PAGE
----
June/ July 2018

William N. Copley´s
The Letter Edged in Black Press

Open by appointment only

William N. Copley
S.M.S., 1968
A Collection of Original Multiples, The Letter Edged in Black
Press Inc., New York 1968
6 folders, each 33 x 18 cm/ 13 x 7“

In the late 1960s, art was moving out of the galleries. Searching for new sites, forms, and formats, artists and curators turned to a new venue: the periodical. While some would stick to the printed page, others would push the magazine format to its limit. S.M.S., short for “Shit Must Stop,” endeavored to do just that.

Founded in New York City by artist, collector and dealer William Copley, S.M.S. was an art collection in a box, filled with small-scale artworks available by subscription. Delivering art through the post offered Copley, and his collaborator Dmitri Petrov, a way to circumvent the art market and make contemporary art accessible to nearly anyone. Inspired by Copley’s mentor and friend Marcel Duchamp’s Boîte-en-valise, S.M.S. was conceived as an inter-media and intergenerational publication that would present artworks by prominent and unknown artists side by side. The magazine gathered an impressive range including the surrealist luminaries Man Ray and Meret Oppenheim, Pop artists Richard Hamilton and Roy Lichtenstein, composers Lamont Young and Terry Riley, and an up-and-coming generation of conceptual and post-studio artists such as Joseph Kosuth and Bruce Nauman. Regardless of stature, each was paid $100 for their contribution. This egalitarian spirit extended to the communal atmosphere of Copley’s upper west side Letter Edged in Black Press loft which functioned as an unofficial hangout for many of the participants.

The six issues of S.M.S. are composed of “original reproductions”—luxurious, exacting replicas of each artist’s work in an edition of approximately 2,000. Ultimately short-lived, S.M.S. portfolios were mailed bi-monthly between February and December of 1968 directly to subscribers, with each portfolio containing approximately a dozen works of art.

Although many of the artists in S.M.S. are well-known, the magazine has remained relatively obscure, with few artworks receiving attention in scholarship. Consisting of works “to read” as well as “to view,” the magazine can be situated between the library bookshelf and the gallery wall. Several of the pieces require extensive disassembly and reassembly while others must simply be handled in order to be appreciated—whether that means spinning Hollis Frampton’s Phenakistiscope, playing John Giorno’s card game or attempting to read Nicolas Calas’ poem printed on shiny metallic mylar.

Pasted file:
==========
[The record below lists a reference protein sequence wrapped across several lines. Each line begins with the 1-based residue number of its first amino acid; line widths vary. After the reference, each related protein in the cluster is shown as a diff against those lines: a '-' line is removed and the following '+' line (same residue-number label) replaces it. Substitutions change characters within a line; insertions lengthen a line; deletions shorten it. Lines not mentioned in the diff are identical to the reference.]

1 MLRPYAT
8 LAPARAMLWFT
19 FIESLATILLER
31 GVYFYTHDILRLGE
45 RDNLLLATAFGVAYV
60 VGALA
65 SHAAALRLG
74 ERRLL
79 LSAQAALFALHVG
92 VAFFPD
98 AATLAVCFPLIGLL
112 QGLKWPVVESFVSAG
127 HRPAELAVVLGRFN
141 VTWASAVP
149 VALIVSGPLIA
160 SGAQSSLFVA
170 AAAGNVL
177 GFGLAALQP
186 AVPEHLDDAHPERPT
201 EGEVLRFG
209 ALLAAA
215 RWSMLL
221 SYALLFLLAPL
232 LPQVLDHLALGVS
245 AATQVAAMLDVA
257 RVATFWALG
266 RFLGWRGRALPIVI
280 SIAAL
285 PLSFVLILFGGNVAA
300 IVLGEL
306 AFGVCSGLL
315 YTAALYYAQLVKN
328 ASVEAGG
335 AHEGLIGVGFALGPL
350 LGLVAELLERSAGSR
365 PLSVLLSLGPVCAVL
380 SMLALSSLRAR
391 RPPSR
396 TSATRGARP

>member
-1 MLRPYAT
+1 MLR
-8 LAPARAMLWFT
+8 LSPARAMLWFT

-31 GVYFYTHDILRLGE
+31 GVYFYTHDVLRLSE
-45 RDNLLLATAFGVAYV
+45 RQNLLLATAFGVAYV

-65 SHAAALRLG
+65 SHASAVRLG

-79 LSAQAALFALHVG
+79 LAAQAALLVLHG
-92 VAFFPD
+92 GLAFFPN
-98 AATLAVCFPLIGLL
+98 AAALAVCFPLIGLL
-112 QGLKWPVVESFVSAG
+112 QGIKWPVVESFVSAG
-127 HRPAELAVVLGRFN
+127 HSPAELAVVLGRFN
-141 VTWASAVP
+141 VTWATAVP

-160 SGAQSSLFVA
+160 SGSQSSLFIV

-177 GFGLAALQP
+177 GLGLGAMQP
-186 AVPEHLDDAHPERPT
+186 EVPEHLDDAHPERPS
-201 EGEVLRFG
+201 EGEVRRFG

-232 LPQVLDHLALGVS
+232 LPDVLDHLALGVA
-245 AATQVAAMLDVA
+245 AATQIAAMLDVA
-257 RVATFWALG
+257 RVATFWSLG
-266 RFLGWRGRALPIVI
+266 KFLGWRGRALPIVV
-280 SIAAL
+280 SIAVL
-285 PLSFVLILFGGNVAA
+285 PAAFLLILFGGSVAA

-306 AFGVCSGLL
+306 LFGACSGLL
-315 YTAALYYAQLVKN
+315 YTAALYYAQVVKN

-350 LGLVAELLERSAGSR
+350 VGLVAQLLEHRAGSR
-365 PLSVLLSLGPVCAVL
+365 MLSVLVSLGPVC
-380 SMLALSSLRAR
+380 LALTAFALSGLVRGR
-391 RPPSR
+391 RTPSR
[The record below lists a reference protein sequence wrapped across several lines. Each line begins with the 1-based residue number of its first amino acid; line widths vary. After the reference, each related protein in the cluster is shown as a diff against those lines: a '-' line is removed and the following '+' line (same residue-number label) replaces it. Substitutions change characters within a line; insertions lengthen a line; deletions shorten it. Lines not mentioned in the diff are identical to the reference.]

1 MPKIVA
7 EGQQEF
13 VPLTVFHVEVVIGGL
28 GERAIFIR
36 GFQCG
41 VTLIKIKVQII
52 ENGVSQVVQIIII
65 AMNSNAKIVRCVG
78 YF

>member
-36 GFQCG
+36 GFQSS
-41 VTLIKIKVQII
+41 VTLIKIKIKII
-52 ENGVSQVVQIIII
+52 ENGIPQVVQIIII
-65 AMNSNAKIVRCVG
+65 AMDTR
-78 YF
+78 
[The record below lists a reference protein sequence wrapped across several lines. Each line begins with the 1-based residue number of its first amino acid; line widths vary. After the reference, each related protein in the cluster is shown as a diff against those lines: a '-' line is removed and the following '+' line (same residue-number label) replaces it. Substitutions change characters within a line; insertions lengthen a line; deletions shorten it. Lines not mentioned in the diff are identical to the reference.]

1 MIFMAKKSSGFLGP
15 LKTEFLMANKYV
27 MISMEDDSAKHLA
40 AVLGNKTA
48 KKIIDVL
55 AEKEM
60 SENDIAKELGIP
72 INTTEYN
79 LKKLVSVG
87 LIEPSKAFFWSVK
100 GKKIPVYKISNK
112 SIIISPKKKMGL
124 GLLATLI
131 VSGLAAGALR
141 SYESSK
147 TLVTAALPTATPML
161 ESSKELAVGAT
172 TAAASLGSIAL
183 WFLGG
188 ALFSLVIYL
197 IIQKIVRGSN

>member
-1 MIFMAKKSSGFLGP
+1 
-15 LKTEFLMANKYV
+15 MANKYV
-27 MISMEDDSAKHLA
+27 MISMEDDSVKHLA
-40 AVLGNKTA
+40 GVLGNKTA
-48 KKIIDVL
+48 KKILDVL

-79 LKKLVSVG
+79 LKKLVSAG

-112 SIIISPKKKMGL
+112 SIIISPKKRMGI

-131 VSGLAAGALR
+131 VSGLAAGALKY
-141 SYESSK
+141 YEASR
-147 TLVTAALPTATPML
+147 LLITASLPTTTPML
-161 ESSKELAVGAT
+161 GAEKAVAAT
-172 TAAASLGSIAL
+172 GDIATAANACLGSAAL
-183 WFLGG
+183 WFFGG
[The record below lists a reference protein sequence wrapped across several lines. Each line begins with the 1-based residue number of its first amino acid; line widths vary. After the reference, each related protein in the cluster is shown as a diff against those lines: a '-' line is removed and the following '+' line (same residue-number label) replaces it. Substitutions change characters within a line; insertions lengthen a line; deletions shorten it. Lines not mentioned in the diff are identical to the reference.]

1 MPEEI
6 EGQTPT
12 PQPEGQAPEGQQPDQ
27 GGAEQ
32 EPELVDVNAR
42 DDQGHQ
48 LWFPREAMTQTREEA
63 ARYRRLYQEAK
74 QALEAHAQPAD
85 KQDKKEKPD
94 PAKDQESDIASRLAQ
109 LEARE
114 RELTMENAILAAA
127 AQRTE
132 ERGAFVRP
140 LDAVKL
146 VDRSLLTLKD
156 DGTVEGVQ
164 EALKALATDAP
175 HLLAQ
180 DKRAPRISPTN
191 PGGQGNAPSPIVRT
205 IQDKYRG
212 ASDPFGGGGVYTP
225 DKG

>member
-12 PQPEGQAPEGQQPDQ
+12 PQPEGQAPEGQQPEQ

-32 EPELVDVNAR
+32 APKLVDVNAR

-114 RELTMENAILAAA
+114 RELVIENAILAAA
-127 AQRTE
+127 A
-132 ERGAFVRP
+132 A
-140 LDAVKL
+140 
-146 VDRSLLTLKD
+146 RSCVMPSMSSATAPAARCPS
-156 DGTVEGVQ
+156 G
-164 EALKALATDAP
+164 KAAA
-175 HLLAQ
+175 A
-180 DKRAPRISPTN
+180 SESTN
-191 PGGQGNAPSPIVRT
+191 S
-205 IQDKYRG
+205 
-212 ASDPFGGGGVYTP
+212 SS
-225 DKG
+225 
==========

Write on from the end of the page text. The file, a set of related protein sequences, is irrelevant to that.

Participants a.o. included Meret Oppenheim, Yoko Ono, Bruce Nauman, H.C. Westermann, Claes Oldenburg, Roy Lichtenstein, Terry Riley, La Monte Young, Enrico Baj, Hollis Frampton, Lee Lozano, Ray Johnson, Joseph Kosuth, Diane Wakoski, Mel Ramos and Hannah Weiner.

Institutional & Public Collections (Selection): The Museum Of Modern Art, New York; The New Museum, New York; Museum Of Contemporary Art, Chicago; Smithsonian, Archives Of America, Washington; The Getty Center, Los Angeles; Fondazione Prada, Milano, Italy; Bawag Foundation, Vienna, Austria; Stiftung Museum Kunstpalast, Düsseldorf, Germany; Princeton University, Princeton NJ; Mildred Lane Kemper Art Museum, St. Louis; Museum Of Art, University of Iowa; Hofstra University, Hempstead, NY; Brandeis University, Waltham, Massachussets; Reed College, Portland, Oregon; Art Gallery Of New South Wales, (Contemporary Collection), Sydney, Australia

(For a comprehensive digital survey of the multiples from S.M.S. please visit the Davis Museum’s dedicated S.M.S. website:

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